Here Turner pictures two of Louvain’s most celebrated medieval buildings, St Peter’s Church and the Town Hall (Stadhuis), situated on the city’s Grote Markt. Their splendour and ornate architectural detail are represented to full effect.
At right, rendered in black ink, is part of the south transept of St Peter’s Church (c.1425–97). Turner captures the chilliness of its pale grey masonry, as well as portraying the church’s grand flying buttresses designed in the Brabantine Gothic style. A parade of buildings can also be seen at the foot of the choir, snuggly surrounding it and rather dwarfed in comparison. With their traditional Dutch and crow-stepped gables, these vernacular buildings stand in total yet picturesque contrast to the majestic ecclesiastical architecture of St Peter’s.
Behind the church, illuminated in golden gouache, is a building described by the nineteenth-century travel writer Dudley Costello as the gleaming ‘architectural gem’ of Belgium: Louvain’s Town Hall. 1 Indeed, in this drawing the Stadhuis is less a civic edifice than a structure which resembles an intricate and bejewelled reliquary. Turner’s choice of radiant golden gouache and the precision with which he renders the exterior decoration of the building evoke filigree metalwork or an elaborate Gothic chasse.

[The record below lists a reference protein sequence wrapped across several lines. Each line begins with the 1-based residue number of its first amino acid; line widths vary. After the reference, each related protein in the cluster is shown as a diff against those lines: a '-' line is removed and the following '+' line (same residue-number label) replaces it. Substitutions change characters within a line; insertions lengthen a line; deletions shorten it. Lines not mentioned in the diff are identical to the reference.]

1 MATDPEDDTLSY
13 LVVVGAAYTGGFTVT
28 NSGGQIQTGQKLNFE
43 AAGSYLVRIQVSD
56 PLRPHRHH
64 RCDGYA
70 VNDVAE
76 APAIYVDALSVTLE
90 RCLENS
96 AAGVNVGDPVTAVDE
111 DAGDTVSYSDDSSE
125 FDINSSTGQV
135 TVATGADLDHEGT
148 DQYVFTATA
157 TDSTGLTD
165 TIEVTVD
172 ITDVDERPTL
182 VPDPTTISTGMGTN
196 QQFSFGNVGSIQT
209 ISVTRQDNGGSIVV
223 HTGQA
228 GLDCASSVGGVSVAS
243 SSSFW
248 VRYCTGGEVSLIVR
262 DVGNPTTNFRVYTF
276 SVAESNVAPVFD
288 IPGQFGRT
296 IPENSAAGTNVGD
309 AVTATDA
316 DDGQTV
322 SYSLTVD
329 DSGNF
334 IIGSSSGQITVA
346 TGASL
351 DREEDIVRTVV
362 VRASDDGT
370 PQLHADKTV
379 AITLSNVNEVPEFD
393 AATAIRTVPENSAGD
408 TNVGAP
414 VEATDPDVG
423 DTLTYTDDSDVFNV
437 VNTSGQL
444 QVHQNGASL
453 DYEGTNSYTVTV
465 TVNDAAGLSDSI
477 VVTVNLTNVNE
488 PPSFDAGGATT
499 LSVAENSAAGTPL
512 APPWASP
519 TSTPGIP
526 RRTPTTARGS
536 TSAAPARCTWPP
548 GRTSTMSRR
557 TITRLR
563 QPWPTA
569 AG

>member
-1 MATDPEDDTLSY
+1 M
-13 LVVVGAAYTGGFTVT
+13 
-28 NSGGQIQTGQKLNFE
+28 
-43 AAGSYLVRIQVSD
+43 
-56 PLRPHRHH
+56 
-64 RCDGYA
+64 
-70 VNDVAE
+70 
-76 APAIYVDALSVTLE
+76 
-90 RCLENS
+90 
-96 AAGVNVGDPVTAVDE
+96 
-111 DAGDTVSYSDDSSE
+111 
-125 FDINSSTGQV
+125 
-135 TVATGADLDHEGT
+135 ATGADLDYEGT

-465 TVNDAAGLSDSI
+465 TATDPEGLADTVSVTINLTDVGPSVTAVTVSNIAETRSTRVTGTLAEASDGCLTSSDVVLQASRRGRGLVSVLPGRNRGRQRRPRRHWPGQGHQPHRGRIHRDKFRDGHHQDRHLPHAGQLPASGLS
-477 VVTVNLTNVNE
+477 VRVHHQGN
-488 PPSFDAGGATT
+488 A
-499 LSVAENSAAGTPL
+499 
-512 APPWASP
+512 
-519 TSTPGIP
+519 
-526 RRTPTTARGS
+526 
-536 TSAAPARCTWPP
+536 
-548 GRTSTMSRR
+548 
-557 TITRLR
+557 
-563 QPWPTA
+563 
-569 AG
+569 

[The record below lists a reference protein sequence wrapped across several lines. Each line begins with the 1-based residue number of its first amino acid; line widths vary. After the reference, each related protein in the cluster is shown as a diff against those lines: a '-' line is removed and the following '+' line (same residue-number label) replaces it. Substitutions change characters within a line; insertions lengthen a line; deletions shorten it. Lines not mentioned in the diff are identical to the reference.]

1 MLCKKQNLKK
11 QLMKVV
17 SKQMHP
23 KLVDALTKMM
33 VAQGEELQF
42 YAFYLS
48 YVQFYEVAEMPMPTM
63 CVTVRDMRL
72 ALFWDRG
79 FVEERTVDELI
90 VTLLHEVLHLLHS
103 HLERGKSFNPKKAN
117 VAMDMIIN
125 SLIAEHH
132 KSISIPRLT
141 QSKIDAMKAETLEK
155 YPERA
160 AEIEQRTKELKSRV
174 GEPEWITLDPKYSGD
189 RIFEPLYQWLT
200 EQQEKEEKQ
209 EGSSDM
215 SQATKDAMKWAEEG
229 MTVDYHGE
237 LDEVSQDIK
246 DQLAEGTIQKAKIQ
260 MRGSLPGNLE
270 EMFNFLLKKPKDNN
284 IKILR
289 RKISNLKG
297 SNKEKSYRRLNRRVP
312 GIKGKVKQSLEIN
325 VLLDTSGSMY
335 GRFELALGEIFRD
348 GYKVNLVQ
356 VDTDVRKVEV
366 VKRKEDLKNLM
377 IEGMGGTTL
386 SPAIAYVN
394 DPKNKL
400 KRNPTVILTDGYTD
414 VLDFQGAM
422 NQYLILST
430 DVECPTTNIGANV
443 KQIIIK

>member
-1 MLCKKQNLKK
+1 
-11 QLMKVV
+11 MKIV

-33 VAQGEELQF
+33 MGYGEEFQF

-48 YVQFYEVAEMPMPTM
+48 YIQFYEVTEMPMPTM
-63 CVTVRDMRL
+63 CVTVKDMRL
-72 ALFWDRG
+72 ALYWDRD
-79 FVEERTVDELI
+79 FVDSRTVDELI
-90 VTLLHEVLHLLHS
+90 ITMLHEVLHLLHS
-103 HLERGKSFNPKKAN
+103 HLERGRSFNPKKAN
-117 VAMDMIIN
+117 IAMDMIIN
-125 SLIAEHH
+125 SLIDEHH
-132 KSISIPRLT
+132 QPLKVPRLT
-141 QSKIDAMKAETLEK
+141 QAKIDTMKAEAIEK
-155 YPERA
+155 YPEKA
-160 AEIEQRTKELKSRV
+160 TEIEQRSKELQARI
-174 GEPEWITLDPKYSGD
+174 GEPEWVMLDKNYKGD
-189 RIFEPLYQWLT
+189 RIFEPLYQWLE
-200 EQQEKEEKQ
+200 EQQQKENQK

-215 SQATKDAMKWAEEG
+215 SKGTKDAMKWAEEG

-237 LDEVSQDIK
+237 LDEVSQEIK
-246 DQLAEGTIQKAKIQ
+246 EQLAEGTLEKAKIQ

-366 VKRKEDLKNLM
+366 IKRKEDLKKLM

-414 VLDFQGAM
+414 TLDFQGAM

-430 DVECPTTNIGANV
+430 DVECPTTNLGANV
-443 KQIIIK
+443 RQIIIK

The colour palette employed here is identical to Turner’s other 1839 gouache of Louvain (Tate D24590; Turner Bequest CCLIX 25). See Tate D28045; Turner Bequest CCLXXXVII 2a for the preparatory sketch to this work, and Tate D28046–D28047, D28064; Turner Bequest CCLXXXVII 3–3a, 12 for other sketches of St Peter’s.
Dudley Costello, A tour through the valley of the Meuse: with the legends of the Walloon country and the Ardennes, 2nd ed., London 1846, p.16.